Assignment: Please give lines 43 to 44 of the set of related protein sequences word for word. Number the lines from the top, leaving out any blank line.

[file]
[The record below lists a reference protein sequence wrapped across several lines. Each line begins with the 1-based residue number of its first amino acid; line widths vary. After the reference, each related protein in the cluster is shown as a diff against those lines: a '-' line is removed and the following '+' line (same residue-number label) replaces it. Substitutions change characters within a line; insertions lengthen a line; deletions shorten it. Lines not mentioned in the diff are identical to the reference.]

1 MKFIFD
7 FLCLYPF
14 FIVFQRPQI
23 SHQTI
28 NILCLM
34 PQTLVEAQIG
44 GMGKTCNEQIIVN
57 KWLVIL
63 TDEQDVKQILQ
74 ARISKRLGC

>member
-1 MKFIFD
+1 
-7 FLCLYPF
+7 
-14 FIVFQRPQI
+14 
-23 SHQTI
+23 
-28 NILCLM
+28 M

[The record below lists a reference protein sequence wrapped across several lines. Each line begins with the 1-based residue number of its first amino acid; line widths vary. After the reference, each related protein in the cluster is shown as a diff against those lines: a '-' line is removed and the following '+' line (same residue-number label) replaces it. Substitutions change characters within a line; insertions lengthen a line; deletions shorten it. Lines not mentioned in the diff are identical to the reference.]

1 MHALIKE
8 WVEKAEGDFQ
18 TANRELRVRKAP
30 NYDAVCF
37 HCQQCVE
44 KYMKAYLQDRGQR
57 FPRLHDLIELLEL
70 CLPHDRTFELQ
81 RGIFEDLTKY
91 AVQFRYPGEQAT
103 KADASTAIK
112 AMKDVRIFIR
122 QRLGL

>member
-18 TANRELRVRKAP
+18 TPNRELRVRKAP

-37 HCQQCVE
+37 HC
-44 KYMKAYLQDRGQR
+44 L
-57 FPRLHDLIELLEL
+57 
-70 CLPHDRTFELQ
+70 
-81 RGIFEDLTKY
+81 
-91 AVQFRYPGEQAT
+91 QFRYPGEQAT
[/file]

+44 L
-57 FPRLHDLIELLEL